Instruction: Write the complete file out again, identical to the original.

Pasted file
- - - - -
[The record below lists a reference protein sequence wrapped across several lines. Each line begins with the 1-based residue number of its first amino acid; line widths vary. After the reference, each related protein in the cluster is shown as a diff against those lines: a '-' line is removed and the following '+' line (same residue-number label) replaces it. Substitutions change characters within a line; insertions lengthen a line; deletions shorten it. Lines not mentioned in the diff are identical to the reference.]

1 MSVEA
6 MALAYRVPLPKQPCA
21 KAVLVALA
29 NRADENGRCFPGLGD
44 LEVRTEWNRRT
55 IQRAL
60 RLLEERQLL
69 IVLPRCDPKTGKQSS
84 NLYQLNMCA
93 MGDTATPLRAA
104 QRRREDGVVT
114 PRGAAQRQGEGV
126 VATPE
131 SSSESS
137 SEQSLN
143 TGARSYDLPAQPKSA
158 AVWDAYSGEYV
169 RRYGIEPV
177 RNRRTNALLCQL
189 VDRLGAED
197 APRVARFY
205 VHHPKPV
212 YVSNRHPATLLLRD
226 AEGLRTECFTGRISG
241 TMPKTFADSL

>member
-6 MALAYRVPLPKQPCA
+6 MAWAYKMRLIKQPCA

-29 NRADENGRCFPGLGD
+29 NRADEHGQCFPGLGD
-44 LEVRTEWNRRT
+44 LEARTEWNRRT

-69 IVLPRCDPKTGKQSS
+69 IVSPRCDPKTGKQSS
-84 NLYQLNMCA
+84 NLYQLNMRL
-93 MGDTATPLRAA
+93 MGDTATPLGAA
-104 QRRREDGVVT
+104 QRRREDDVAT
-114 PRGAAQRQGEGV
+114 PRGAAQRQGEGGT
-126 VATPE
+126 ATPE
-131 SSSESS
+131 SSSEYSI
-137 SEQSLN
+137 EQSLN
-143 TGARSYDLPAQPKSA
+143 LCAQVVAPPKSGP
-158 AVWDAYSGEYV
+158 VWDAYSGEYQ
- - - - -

[The record below lists a reference protein sequence wrapped across several lines. Each line begins with the 1-based residue number of its first amino acid; line widths vary. After the reference, each related protein in the cluster is shown as a diff against those lines: a '-' line is removed and the following '+' line (same residue-number label) replaces it. Substitutions change characters within a line; insertions lengthen a line; deletions shorten it. Lines not mentioned in the diff are identical to the reference.]

1 MSVEA
6 MALAYRVPLPKQPCA
21 KAVLVALA
29 NRADENGRCFPGLGD
44 LEVRTEWNRRT
55 IQRAL
60 RLLEERQLL
69 IVLPRCDPKTGKQSS
84 NLYQLNMCA
93 MGDTATPLRAA
104 QRRREDGVVT
114 PRGAAQRQGEGV
126 VATPE
131 SSSESS
137 SEQSLN
143 TGARSYDLPAQPKSA
158 AVWDAYSGEYV
169 RRYGIEPV
177 RNRRTNALLCQL
189 VDRLGAED
197 APRVARFY
205 VHHPKPV
212 YVSNRHPATLLLRD
226 AEGLRTECFTGRISG
241 TMPKTFADSL

>member
-6 MALAYRVPLPKQPCA
+6 MAWAYKMRLIKQPCA

-29 NRADENGRCFPGLGD
+29 NRADEHGQCFPGLGD
-44 LEVRTEWNRRT
+44 LEARTEWNRRT

-69 IVLPRCDPKTGKQSS
+69 IVSPRCDPKTGKQSS
-84 NLYQLNMCA
+84 NLYQLNMRL
-93 MGDTATPLRAA
+93 MGDTATPLGAA
-104 QRRREDGVVT
+104 QRRREDDVAT
-114 PRGAAQRQGEGV
+114 PRGAAQRQGEGGT
-126 VATPE
+126 ATPE
-131 SSSESS
+131 SSSEYSI
-137 SEQSLN
+137 EQSLN
-143 TGARSYDLPAQPKSA
+143 LCAQVVAPPKSGP
-158 AVWDAYSGEYV
+158 VWDAYSGEYQ